Oklahoma State Speaker of the House T.W. Shannon, (R-Lawton) has announced that he will introduce legislation in the upcoming session to make the one percent tax permanent in order to continue to encourage drilling.
PPCA — 6 Million registrants and counting
While the rollout of the Patient Protection and Affordable Car Act had its problems with both the framing of the ACT, and ongoing daily, weekly opposition to it by a segment of our elected officials and citizens, it is an established law. As with Massachusetts’ healthcare law, the ACA is gaining wider participation each day.
An example of this was the participation at the healthcare.gov web site from a few thousand on October 1, 2013 to 2 plus Million on Monday, December 23, 2013.
6 Million Citizens have obtained healthcare coverage through state or federal insurance marketplaces (exchanges) and Medicaid Expansion since the beginning of sign-ups on October 1, 2013. Of this number, 2.1 Million have obtained private health insurance through the marketplaces while 3.9 plus Million have been found eligible for Medicaid. If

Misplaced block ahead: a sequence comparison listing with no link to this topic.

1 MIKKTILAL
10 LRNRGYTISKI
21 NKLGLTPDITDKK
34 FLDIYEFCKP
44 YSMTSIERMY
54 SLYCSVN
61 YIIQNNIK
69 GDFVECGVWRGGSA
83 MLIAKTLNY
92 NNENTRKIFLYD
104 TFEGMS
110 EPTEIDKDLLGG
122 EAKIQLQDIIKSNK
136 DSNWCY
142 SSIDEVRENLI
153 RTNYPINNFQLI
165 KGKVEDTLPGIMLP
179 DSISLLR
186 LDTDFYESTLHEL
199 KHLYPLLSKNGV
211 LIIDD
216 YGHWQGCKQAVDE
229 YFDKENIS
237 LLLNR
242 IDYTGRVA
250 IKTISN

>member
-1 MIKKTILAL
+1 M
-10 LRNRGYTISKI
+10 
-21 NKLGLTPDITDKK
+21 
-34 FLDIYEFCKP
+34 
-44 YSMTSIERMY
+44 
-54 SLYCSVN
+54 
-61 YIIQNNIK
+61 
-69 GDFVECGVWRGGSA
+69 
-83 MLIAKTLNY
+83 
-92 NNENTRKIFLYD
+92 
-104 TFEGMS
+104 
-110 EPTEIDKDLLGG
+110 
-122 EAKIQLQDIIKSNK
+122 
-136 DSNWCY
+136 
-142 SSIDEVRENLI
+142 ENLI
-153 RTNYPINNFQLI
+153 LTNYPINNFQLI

Republican Governors and Legislators in half of the United States had expanded their Medicaid programs, that 3.9 Million figure would now total 8.7 Million insured Americans.
Obsessed parents can turn ‘Dream’ into nightmare
When it comes to youngsters being interested in athletics, “The Dream” can be a good thing — a motivation, a driving force for excellence and achievement.
But when parents become consumed by turning their child’s dream into their own, “The Dream” can turn into “The Nightmare.”
Here’s a true story.
Dorman a likely candidate
Joe Dorman, who for the past 11 years has represented District 65 of the Oklahoma House of Representatives that includes the northernmost tip of Stephens County, is serious about seeking the governor’s job.
He knows running against an incumbent is a challenge.
He realizes a lot of money must be raised to conduct a reputable campaign.
He understands a strong economy might prompt many to assume all is well in the Sooner state.
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- Time to take the “B” out of the “Three R’s”